Obama will also meet separately on September 1 with Egyptian President Hosni Mubarak and Jordan's King Abdullah II, Arab mediators whose states have signed peace treaties with Israel and who, Clinton said, play a "critical role."
Backed by a diplomatic quartet of world powers, the parties will "relaunch direct negotiations to resolve all final status issues, which we believe can be completed within one year," Clinton announced at the State Department.
She was referring to security for Israel, borders of a future Palestinian state, the future of Palestinian refugees, and the fate of Jerusalem, which both sides claim as their capital.
Clinton stressed the "continued leadership and commitment to peace" of both Mubarak and King Abdullah "will be essential to our success."
Clinton said she and Obama, as well as Netanyahu and Abbas, shared "the goal of two states, Israel and Palestine, living side by side in peace and security."
The White House said it was "very hopeful" about the peace talks, while in London, Britain's Foreign Secretary William Hague called them a "courageous step" towards peace in the region.
"Urgent progress must now be made. We call on all parties to refrain from any activity that could undermine negotiations," Hague added in a statement.
The diplomatic Quartet -- the United States, Russia, the United Nations and the European Union -- reiterated past statements calling for an end to the Israeli occupation, which began in 1967.
The reference is important for the Palestinians, who want the borders of their future state along the boundaries that existed before Israel captured the West Bank, the Gaza Strip and east Jerusalem in 1967.
Clinton said the new round of negotiations "should take place without preconditions and be characterized by good faith and a commitment to their success, which will bring a better future to all of the people of the region."
The point appeared designed to appease the Israelis, who reject Palestinian calls for a complete freeze of Jewish settlements.
US Middle East envoy George Mitchell, who has shuttled between both sides for months, said the United States will be engaged in the peace talks, which he said could move at some point to the Middle East.
"We will be active and sustained partners, although we recognize that this is a bilateral negotiation, and we have indicated to both parties that, as necessary and appropriate, we will offer bridging proposals," Mitchell said.
He also said Hamas, which has for three years run the Gaza Strip since ousting Abbas's Palestinian Authority, would have no role in the peace talks.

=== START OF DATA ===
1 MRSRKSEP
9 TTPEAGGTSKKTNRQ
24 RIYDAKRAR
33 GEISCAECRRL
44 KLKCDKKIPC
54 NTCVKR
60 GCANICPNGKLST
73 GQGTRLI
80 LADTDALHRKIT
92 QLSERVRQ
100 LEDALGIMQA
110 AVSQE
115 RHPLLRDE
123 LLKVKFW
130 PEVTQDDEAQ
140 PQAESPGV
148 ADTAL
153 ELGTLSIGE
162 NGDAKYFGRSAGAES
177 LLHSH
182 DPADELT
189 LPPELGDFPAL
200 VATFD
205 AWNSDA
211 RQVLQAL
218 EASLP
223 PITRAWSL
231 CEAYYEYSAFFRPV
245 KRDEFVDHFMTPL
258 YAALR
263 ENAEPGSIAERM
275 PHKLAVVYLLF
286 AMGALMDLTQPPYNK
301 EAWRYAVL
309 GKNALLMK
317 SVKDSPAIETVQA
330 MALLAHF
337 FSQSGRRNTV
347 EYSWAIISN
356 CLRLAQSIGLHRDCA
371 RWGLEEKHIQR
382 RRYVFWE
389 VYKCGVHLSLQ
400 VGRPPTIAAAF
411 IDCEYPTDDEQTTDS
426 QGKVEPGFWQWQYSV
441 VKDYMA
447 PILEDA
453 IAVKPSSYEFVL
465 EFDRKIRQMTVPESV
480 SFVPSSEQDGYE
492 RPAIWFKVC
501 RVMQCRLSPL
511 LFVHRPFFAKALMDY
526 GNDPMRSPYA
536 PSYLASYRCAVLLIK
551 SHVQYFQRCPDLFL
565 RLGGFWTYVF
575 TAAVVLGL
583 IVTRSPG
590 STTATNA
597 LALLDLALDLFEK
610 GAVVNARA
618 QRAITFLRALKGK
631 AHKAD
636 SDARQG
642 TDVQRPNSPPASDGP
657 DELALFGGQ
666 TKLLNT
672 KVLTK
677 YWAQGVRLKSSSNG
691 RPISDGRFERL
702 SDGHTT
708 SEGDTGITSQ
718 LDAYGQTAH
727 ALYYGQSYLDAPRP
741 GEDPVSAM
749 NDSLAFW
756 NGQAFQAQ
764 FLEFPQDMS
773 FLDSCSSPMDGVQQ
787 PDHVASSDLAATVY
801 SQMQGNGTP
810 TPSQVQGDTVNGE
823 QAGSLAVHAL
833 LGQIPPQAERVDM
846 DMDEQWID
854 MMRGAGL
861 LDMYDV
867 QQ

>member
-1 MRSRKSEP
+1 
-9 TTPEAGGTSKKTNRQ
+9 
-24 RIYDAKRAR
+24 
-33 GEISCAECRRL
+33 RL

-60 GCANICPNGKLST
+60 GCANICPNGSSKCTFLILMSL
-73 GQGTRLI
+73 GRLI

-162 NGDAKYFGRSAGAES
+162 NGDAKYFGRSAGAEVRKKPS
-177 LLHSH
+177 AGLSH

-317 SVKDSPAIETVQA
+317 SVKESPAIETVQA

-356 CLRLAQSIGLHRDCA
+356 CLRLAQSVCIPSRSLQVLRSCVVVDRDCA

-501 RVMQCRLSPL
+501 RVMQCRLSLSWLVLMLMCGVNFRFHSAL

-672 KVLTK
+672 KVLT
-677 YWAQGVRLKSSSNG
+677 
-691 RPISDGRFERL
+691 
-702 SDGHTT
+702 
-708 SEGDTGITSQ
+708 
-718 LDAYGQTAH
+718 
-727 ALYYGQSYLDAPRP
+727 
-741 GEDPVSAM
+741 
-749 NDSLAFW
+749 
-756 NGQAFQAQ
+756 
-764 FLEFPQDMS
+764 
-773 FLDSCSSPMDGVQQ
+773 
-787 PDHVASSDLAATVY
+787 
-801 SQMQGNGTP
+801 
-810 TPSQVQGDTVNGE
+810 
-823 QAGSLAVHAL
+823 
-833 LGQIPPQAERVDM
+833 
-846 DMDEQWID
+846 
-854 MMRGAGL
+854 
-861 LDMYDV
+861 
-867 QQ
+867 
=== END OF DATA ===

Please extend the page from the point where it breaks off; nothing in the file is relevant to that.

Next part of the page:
Clinton added that Obama will also host a group dinner on September 1 with the four Middle East leaders and the Quartet representative, former British prime minister Tony Blair.
With the launch of the talks, Clinton warned "there will be difficulties ahead. Without a doubt, we will hit more obstacles. The enemies of peace will keep trying to defeat us and derail these talks.
"But I ask the parties to persevere, to keep moving forward even through difficult times, and to continue working to achieve a just and lasting peace in the region," she said, reading from a prepared statement.
The last round of direct talks collapsed when Israel launched a devastating three-week offensive in Gaza in December 2008 in a bid to halt rocket fire from the enclave ruled by the militant Hamas movement.
While Netanyahu has welcomed the invitation for the talks and Mitchell said both parties have agreed to them, a formal announcement was due later from the Palestinians.
The executive committee of the Palestine Liberation Organization was to meet in the West Bank city of Ramallah at 8:00 pm (1800 GMT), Palestinian negotiator Saeb Erakat told AFP.
"It is premature to announce a Palestinian position" before the gathering of the PLO's top executive body, he said.
Both Netanyahu and Abbas have visited Washington in recent months for talks with Obama, with the White House urging a speedy return to direct negotiations.
The two sides have accused each other of stymieing direct talks, but both parties agreed, albeit reluctantly, to indirect "proximity" talks that began in May, facilitated by Mitchell.